It seems to be common knowledge that weight loss is 80% diet and 20% exercise, so having a diet strategy is important. I spent weeks thinking about the challenge and diet I’ll be following for the next 90 days. It seems simple, but food has always been very complicated for me. I have a tumultuous history with food. It’s kind of like an abusive relationship. I love it, yet I fear it. Even though I know it’s sometimes bad for me and there are much better choices, I still can’t walk away. I know it sounds pretty messed up, but it’s true. How many times have you been presented with the choices of the apple or the apple pie? I don’t know about you, but I hardly ever choose the apple. I decided in order to come up with a diet strategy, I must first understand how and what I am eating now, so I started keeping a pre-challenge food journal.
I have been paying close attention to my eating habits these days and I am starting to learn a lot. So far I have learned that I have a deep emotional connection with food. I eat when I am happy, sad, bored, frustrated or in need of comfort. I am either depriving myself of food or gorging on junk food. Pretty much more than half of my food comes in a package or takeout containers. Which means I am shoveling food in my mouth and I have no idea what I’m eating. The fear I have about food is real. I get so utterly overwhelmed at the thought about what I should eat, that I don’t end up eating at all. I’ll skip breakfast, lunch and the snack in between. By the time dinner finally rolls around I am eating everything that isn’t nailed down. It would seem that I eat a lot, but it’s quite the contrary. I have a relatively small appetite and tend to eat under the daily recommended number of calories. I never finish everything on my plate and I start getting full within a couple of bites. When I broke down my caloric intake I found my diet to be heavy in carbs and not the good kind. My pre-challenge journal was eye opening. I didn’t realize how destructive my eating habits were. Well, I guess I knew, but decided to ignore it. I would like to end my dysfunctional relationship with food. So, I decided to take my complex relationship with food and make it simple.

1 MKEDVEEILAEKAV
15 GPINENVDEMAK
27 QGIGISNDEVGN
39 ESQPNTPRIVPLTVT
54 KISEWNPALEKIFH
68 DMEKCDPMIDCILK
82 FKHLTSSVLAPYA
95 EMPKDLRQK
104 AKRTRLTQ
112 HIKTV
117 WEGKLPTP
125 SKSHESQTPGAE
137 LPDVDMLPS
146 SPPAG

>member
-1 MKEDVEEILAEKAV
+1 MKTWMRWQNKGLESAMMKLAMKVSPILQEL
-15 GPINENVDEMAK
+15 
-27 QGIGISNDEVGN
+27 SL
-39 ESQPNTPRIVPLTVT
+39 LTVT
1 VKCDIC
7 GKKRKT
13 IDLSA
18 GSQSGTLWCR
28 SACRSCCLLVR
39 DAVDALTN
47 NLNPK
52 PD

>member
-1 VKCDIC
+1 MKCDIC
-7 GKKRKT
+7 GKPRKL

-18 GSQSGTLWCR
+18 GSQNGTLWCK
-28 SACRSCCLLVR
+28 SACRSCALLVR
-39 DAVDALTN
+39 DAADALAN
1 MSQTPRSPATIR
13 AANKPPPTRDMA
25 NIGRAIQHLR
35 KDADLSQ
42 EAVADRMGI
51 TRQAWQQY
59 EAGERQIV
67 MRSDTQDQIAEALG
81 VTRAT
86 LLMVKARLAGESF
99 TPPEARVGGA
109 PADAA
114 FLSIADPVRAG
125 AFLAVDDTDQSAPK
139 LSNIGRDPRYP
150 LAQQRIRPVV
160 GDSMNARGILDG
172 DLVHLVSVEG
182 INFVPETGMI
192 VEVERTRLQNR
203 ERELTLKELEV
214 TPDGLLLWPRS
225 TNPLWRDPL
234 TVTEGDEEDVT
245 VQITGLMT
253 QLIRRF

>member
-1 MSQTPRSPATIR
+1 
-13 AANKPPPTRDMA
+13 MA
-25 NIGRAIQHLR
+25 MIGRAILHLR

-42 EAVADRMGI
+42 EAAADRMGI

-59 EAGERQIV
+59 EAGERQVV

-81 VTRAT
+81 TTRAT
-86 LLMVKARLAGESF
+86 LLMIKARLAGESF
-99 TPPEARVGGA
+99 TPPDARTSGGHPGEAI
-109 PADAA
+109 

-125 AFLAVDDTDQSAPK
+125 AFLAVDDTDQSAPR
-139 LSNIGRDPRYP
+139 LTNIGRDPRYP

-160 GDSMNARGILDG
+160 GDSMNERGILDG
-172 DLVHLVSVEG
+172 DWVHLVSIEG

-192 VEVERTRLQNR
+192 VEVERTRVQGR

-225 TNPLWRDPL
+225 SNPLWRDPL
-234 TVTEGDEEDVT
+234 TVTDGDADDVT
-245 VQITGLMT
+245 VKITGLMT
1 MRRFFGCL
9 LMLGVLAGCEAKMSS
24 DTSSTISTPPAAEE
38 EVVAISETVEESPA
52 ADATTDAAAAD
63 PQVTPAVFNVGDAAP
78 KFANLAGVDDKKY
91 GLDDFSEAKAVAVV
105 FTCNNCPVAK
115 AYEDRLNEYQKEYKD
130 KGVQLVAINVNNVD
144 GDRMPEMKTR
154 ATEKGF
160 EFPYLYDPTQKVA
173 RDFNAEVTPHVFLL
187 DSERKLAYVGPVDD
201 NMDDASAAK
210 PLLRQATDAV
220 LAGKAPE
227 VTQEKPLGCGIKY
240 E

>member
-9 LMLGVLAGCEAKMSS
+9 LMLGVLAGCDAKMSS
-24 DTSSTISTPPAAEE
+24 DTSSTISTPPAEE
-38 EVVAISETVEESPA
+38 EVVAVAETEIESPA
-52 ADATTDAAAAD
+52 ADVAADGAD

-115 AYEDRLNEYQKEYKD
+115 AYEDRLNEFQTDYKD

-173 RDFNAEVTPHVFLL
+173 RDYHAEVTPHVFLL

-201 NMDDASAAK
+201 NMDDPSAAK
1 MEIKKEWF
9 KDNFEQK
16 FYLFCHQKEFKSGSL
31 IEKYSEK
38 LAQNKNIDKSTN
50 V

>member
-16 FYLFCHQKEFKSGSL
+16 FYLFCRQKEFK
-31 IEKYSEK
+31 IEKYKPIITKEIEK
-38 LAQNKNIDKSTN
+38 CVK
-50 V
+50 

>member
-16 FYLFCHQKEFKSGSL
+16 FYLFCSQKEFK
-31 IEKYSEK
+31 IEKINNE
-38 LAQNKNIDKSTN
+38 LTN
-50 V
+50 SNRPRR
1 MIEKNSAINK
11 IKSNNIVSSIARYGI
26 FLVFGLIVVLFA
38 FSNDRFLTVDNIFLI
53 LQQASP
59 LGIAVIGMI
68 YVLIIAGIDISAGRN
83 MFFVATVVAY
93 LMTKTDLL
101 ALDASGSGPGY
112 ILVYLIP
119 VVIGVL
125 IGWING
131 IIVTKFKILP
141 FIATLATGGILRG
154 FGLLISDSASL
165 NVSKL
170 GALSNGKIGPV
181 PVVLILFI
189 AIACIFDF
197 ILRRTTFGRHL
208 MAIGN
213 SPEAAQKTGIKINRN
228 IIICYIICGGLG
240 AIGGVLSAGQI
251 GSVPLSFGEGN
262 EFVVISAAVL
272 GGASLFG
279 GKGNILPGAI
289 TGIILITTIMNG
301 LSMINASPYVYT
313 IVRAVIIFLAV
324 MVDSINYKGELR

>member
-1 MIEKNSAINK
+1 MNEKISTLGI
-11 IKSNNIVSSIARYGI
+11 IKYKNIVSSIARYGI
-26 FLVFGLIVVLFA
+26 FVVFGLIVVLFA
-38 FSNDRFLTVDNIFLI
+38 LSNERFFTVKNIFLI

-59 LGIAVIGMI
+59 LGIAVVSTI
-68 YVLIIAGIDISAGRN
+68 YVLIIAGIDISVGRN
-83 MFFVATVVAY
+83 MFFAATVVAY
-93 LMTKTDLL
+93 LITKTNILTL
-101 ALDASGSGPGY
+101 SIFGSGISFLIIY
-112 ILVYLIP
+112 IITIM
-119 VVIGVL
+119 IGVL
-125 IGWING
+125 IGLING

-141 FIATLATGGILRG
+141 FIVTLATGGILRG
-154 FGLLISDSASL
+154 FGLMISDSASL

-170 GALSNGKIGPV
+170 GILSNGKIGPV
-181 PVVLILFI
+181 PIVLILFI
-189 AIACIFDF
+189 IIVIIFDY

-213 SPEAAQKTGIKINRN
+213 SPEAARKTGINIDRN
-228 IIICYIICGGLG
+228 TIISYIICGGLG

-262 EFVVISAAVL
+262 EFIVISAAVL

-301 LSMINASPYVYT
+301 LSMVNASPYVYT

1. Eat Clean
When it comes to my diet I am trying not to overcomplicate things. I want clean and simple-to-prepare meals. Eating clean means eating whole and minimally processed foods. The goal is to keep the food as close to its natural form as possible. A way to achieve this is by trying to limit the amount of packaged foods you eat and replace it with whole foods. When you do consume packaged foods make sure to read the labels. The ingredients list should be short, and all ingredients should be recognizable. Try to avoid additives like artificial coloring and flavors. You also want to avoid pesticides, added hormones and chemicals. Even though the food maybe clean, calories do matter. I do plan on counting calories taken in with a macronutrient breakdown of protein, fats and carbs. More on this at a later time.